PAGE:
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Budget Speech by the Financial Secretary (10)
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Tax Reform

81. I pointed out in my last Budget that we must stay alert to the challenges ahead and face up to the long-term pressure on public finances brought to bear by such challenges as a narrow tax base, unstable revenue, economic restructuring and an ageing population.  We launched a public consultation on tax reform last July to explore the best way of broadening our tax base.  The community generally agrees that the Government should stabilise its revenue by broadening the tax base for the purpose of ensuring the health of our public finances and maintaining our competitiveness.  Although the community cannot reach a consensus on the introduction of a Goods and Services Tax, it supports the Government in continuing discussions with the public on other options to broaden the tax base.  We will prepare a report after the conclusion of the consultation period at the end of March and submit it for consideration by the Government of the next term.

Health Care Financing

82. Health care is a major public expenditure item.  The Secretary for Health, Welfare and Food will consult the public on reform of health care service delivery and related financing arrangements this year, and will in that context study the proposal to provide a tax deduction for premiums paid to private medical insurance schemes.

Medium Range Forecast

83. If our economy grows as forecast, the medium range forecast for 2007íV08 to 2011íV12 will be as follows:

            2007-08    2008-09    2009-10    2010-11    2011-12
         ($ billion)($ billion)($ billion)($ billion)($ billion)
Operating    221.4      244.7      258.2      270.6      287.2
revenue

Operating    214.2      221.7      229.5      237.5      245.8
expenditure

Operating      7.2       23.0       28.7       33.1       41.4
surplus

Capital       52.4       63.0       64.0       63.8       67.5
revenue

Capital       34.2       36.4       47.0       51.5       50.2
spending
(including
payments
from the
Capital
Investment
Fund)

Repayment      -          2.7        3.5        -          -
of
government
bonds and
notes

Capital       18.2       23.9       13.5       12.3       17.3
financing
surplus

Consolidated  25.4       46.9       42.2       45.4       58.7
surplus

- as a        1.7%       2.9%       2.4%       2.5%       3.0%
percentage  
of GDP

Fiscal       391.2      438.1      480.3      525.7      584.4
reserves

- as a          19         20         21         22         24
number
of months
of government
expenditure

- as a       25.4%      26.9%      27.8%      28.7%      30.1%
percentage
of GDP

Public       267.8      276.5      295.6      308.8      316.0
expenditure

- as a       17.4%      17.0%      17.1%      16.8%      16.3%
percentage
of GDP

84. We forecast a surplus of $7.2 billion in the Operating Account for 2007íV08, and this will build up to $41.4 billion in 2011íV12.  In respect of the Consolidated Account, a surplus of $25.4 billion is estimated to occur in 2007íV08, and this will build up to $58.7 billion in 2011íV12.  We will increase operating expenditure moderately over the next few years to enhance the quality of government services and cater for inflation.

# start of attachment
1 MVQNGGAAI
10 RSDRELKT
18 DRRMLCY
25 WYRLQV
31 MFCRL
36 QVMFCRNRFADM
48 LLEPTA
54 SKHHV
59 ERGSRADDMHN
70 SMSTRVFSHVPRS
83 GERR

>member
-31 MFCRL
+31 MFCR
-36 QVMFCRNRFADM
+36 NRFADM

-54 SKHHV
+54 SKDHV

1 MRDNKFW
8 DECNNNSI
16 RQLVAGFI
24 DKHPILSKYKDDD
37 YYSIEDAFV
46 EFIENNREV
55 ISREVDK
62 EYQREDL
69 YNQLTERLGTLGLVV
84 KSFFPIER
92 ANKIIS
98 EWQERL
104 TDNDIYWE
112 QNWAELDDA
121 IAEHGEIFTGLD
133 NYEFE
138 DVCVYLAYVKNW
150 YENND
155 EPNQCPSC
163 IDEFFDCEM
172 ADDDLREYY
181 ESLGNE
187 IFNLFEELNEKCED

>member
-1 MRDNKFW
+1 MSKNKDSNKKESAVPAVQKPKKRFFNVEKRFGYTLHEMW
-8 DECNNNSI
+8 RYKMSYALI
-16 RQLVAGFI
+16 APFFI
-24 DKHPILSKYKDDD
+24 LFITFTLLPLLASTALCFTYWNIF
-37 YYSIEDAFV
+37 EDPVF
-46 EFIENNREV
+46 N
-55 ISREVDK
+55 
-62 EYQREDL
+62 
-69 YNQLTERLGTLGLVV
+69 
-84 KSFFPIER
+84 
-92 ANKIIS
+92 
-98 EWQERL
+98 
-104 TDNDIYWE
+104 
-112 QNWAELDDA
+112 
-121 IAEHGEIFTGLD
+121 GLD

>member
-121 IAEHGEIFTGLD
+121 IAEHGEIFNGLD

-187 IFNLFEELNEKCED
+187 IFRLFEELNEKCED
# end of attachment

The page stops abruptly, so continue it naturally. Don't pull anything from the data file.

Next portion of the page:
Concluding Remarks

85. Madam President, this is the fourth Budget that I have presented for Hong Kong and also the last for the Government of this term.  I was born and grew up in Hong Kong.  I am honoured to have had the opportunity to serve the citizens of Hong Kong.  I feel greatly encouraged to have witnessed over the past three years that our economy has returned to prosperity, our people's livelihood has been steadily improving, and Hong Kong has regained its vibrancy and confidence.  By displaying resilience and tenacity in the face of adversity, Hong Kong people have worked another economic miracle.

86. In preparing my annual Budgets, I have adopted a pragmatic approach based on the principle of prudent management of public finances, listened extensively to the views of the community, and borne in mind the long-term interests of Hong Kong and the well-being of our citizens.  I believe that my Budgets have achieved good results in reviving the economy, promoting employment and improving people's livelihood, as far as possible benefiting people from all walks of life.

87. During my term of office, I have raised some controversial issues, such as the abolition of estate duty, the launch of a public consultation on broadening the tax base and a review of competition policy.  While the community has yet to reach a consensus on certain issues, it is my firm conviction that I am duty-bound to raise any proposal that can contribute to the development of Hong Kong.  Upon taking up office as Financial Secretary, I set myself the objective of reviving Hong Kong's economy.  I am absolutely delighted to see that our economy has now improved so handsomely.

88. This year marks the 10th anniversary of Hong Kong's return to China.  With the vigorous growth of our nation's economy and our competitive advantage in having the Mainland as our hinterland, coupled with our own international outlook, the economic integration between Hong Kong and the Mainland has been deepening.  Because of this, I have full confidence in the future of Hong Kong.  Our people can rise to any challenge.  With solidarity and a determined effort to forge ahead, we will surely realise a bright future for our city.

Ends/Wednesday, February 28, 2007
Issued at HKT 12:00

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